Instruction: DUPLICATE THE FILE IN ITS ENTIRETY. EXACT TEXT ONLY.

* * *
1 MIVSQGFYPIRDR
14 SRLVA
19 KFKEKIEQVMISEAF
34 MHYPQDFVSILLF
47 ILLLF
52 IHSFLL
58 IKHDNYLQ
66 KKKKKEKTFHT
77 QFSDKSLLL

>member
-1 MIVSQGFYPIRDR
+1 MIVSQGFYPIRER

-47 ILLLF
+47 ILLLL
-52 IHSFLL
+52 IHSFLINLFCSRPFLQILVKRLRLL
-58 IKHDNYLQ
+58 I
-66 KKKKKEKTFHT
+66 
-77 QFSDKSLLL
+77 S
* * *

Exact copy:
1 MIVSQGFYPIRDR
14 SRLVA
19 KFKEKIEQVMISEAF
34 MHYPQDFVSILLF
47 ILLLF
52 IHSFLL
58 IKHDNYLQ
66 KKKKKEKTFHT
77 QFSDKSLLL

>member
-1 MIVSQGFYPIRDR
+1 MIVSQGFYPIRER

-47 ILLLF
+47 ILLLL
-52 IHSFLL
+52 IHSFLINLFCSRPFLQILVKRLRLL
-58 IKHDNYLQ
+58 I
-66 KKKKKEKTFHT
+66 
-77 QFSDKSLLL
+77 S